The adoption of the “European data protection package” on 27 April 2016 launched a movement within the Member States to reform national legislation on personal data. The implementation of the General Data Protection Regulation 2016/679 (http://eur-lex.europa.eu/legal-content/FR/TXT/PDF/?uri=CELEX:32016R0679&from=FR) (“GDPR”) particularly marks significant progress in this area. It is from the perspective of the application of this regulation that the French government made public on December 13, 2017 the “bill on the protection of personal data” adapting the Data Protection Act to the GDPR ( http://www.legifrance.gouv.fr/affichLoiPreparation.do?idDocument=JORFDOLE000036195293&type=general&typeLoi=proj&legislature=15)
This draft law highlights the desire, contained in the European regulation, to increase the influence of the national supervisory authorities responsible for personal data. To this end, numerous changes relating to the powers and organization of the CNIL (http://www.cnil.fr/) are planned. We note the strengthening of its role, especially through the extension of its powers in soft law and sanctions. Some changes also concern its investigative powers and cooperation with other EU supervisory authorities. In this sense, it is noted that the CNIL will henceforth be able to attach to its conclusions a reference for a preliminary ruling to the Court of Justice of the European Union for an assessment of the validity of the European Commission’s adequacy decision and of all the acts taken by the European Commission authorizing or approving the appropriate assurances in the context of data transfers. In addition, its scope of action has been broadened through its ability to ask the State Council 🙁http://www.google.fr/searchq=conseil+d%27%C3%A9tat&rlz=1C1CHBD_frFR778FR778&oq=conseil+d%27&aqs=chrome.0.69i59j0j69i57j0l3.1759j1j4&sourceid=chrome&ie=UTF-8) to order the suspension or termination of the data transfer concerned, if applicable under penalty.
In addition, the draft law establishes a specific procedure for the processing of health data. While this category of processing includes medical research and evaluation of care, it excludes, when they fall under the provisions on sensitive data, processes “necessary for the purposes of preventive medicine, medical diagnosis, the administration of care or treatment, or the management of health services“. Also, in accordance with the GDPR, the bill establishes a fundamental prohibition on the processing of so-called “sensitive” data, genetic and biometric data for the purpose of uniquely identifying a natural person. However, it goes further than Article 9.2 of the GDPR by providing for the possibility for the administration and employers to use biometric data for access control purposes to workplaces, devices and applications. In addition, the bill limits the use of data relating to criminal convictions, offences or related security measures to only certain categories of persons. An exception is, however, provided where such data are used for the purpose of taking legal action as a victim, defendant or on their behalf and enforcing the judgment given. Finally, it has been provided, in procedural matters, that the persons concerned may be represented individually by any organization or association authorized to take group actions in the context of complaints or actions against the CNIL.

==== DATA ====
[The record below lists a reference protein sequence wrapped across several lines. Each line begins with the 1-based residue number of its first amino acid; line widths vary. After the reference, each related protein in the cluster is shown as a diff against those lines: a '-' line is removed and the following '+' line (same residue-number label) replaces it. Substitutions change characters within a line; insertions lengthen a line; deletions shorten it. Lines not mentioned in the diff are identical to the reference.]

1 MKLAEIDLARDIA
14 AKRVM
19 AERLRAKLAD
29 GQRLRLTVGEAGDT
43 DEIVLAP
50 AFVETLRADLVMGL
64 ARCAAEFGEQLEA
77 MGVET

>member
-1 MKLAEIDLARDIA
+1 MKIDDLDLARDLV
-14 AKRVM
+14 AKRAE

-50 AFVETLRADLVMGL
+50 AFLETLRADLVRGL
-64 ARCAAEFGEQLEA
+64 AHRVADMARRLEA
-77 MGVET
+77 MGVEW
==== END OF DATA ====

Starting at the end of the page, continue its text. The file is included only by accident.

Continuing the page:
Although the bill is in line with the GDPR, there are some discrepancies between the two texts. Indeed, while the GDPR abolishes prior formalities with the supervisory authorities, subject to a few exceptions, the bill keeps them with the CNIL for health data in certain areas. In addition, it also maintains a high level of authorization for processing on behalf of the State, including the use of biometric or genetic data for identification and identity control purposes. Processing requiring the use of the social security number (NIR) will also be authorized within the framework of a decree in the State Council, taken after a reasoned opinion and published by the CNIL which will determine the categories of data controllers and the purposes of these processing operations. The use of NIRs will also be authorized for derogatory purposes for national statistics, electronic relations with the French administration and scientific research. Therefore, the bill is more inflexible in this regard.
It is regrettable that the draft law does not specify the appointment of a Data Protection Officer (“DPO”) or the age of consent required of minors, aspects for which the Member States had a certain amount of leeway.
In conclusion, in the light of these discrepancies, it is certain that, even after the adoption of the law, certain amendments are still necessary to make the French law all the more compatible with the GDPR. However, the impact of these divergences will have to be measured insofar as the European regulation remains directly applicable.